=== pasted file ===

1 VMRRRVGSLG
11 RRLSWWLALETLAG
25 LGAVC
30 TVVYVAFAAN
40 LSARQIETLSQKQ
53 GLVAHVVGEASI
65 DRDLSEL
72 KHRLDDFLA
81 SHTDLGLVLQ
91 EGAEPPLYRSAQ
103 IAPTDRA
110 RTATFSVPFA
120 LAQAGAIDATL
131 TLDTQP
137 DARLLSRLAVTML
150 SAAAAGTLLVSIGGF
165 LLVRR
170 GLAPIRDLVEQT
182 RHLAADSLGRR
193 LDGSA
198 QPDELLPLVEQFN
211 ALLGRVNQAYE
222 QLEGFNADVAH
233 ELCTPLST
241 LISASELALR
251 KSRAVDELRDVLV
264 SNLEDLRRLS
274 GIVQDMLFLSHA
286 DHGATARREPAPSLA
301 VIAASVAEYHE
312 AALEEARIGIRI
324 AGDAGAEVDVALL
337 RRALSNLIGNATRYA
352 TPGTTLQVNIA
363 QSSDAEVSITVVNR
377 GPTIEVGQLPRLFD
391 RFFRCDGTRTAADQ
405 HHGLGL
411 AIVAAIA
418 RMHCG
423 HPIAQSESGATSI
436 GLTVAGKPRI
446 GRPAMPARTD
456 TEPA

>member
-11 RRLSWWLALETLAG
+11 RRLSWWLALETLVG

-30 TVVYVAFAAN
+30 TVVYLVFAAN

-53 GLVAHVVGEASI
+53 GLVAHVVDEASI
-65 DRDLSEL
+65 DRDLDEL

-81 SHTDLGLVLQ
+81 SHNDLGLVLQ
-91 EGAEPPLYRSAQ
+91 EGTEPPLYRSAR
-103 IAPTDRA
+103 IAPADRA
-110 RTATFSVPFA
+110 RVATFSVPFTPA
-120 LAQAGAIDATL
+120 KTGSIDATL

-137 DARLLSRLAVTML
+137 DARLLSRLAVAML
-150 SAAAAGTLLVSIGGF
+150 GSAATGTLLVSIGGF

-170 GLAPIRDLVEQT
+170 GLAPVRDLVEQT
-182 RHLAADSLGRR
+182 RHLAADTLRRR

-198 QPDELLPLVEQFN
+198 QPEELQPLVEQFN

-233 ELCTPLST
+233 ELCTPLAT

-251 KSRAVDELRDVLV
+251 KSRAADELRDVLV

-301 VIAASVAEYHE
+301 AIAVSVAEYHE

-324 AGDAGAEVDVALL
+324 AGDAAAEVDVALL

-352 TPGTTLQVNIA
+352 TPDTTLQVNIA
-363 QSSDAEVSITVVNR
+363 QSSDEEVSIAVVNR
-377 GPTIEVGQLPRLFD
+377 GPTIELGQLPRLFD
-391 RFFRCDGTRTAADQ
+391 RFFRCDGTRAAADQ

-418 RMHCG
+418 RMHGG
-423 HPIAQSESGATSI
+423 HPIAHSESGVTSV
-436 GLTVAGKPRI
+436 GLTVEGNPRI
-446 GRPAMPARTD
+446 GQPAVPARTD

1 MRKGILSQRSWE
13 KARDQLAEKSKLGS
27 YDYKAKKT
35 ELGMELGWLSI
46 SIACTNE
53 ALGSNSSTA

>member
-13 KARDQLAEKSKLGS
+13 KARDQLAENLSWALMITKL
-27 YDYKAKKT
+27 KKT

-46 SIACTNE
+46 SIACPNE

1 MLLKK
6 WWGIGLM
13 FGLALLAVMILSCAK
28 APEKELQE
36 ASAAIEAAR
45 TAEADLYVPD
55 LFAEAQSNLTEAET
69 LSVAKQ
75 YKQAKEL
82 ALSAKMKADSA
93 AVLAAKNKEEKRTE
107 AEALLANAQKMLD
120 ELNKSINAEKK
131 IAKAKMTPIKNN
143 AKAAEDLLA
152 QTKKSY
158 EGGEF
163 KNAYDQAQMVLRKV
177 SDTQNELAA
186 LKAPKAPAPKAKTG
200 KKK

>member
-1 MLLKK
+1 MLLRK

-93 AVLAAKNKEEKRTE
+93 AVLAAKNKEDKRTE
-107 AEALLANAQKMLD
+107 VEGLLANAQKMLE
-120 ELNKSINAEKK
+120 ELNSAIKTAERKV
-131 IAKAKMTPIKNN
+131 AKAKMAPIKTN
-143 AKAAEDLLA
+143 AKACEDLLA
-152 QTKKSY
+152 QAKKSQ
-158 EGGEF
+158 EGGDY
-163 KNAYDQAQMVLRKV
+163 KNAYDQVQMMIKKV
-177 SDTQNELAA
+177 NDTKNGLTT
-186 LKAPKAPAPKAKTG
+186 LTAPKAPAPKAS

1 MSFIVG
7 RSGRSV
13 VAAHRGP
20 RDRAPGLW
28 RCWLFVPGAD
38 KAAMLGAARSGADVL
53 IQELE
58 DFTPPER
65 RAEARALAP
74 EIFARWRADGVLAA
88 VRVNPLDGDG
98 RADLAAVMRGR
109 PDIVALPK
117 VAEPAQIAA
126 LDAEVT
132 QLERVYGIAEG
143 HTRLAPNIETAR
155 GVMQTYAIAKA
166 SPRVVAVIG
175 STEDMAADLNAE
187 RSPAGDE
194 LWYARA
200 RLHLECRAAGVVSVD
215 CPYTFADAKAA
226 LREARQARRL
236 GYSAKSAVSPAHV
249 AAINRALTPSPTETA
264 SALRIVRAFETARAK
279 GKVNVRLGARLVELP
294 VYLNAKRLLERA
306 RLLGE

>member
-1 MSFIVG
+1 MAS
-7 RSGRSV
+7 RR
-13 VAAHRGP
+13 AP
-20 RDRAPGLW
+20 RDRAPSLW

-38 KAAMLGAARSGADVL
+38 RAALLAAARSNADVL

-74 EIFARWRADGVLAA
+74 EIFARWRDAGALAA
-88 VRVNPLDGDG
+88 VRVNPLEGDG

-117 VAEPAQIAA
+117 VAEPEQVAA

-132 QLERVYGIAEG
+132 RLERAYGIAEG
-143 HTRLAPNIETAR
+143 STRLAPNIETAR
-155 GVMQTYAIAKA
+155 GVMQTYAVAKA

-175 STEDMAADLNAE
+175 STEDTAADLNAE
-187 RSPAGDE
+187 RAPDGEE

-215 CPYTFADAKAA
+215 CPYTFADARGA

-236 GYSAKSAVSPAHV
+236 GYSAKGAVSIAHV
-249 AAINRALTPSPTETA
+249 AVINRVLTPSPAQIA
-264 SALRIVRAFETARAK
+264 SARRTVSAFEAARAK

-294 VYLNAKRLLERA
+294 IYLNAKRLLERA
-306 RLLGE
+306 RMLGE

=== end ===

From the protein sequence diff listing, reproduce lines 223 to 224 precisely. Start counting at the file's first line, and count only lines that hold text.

-306 RLLGE
+306 RMLGE